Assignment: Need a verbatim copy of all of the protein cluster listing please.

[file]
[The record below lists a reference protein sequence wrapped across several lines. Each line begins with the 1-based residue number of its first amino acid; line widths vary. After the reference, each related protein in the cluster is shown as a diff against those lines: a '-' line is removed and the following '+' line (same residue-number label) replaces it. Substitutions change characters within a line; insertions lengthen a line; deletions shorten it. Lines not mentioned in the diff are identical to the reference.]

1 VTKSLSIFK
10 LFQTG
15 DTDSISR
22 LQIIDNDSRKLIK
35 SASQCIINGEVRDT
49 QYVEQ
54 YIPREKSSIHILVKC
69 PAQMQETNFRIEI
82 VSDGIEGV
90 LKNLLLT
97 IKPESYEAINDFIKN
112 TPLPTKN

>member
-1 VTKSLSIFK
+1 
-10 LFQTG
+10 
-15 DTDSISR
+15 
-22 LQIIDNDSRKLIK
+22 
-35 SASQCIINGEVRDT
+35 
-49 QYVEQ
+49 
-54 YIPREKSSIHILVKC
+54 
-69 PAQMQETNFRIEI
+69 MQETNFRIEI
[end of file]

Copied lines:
[The record below lists a reference protein sequence wrapped across several lines. Each line begins with the 1-based residue number of its first amino acid; line widths vary. After the reference, each related protein in the cluster is shown as a diff against those lines: a '-' line is removed and the following '+' line (same residue-number label) replaces it. Substitutions change characters within a line; insertions lengthen a line; deletions shorten it. Lines not mentioned in the diff are identical to the reference.]

1 VTKSLSIFK
10 LFQTG
15 DTDSISR
22 LQIIDNDSRKLIK
35 SASQCIINGEVRDT
49 QYVEQ
54 YIPREKSSIHILVKC
69 PAQMQETNFRIEI
82 VSDGIEGV
90 LKNLLLT
97 IKPESYEAINDFIKN
112 TPLPTKN

>member
-1 VTKSLSIFK
+1 
-10 LFQTG
+10 
-15 DTDSISR
+15 
-22 LQIIDNDSRKLIK
+22 
-35 SASQCIINGEVRDT
+35 
-49 QYVEQ
+49 
-54 YIPREKSSIHILVKC
+54 
-69 PAQMQETNFRIEI
+69 MQETNFRIEI